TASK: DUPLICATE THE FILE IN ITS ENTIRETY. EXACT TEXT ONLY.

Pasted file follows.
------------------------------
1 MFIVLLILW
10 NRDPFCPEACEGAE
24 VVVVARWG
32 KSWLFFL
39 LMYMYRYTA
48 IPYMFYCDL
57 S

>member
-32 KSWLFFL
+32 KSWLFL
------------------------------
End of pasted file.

1 MFIVLLILW
10 NRDPFCPEACEGAE
24 VVVVARWG
32 KSWLFFL
39 LMYMYRYTA
48 IPYMFYCDL
57 S

>member
-32 KSWLFFL
+32 KSWLFL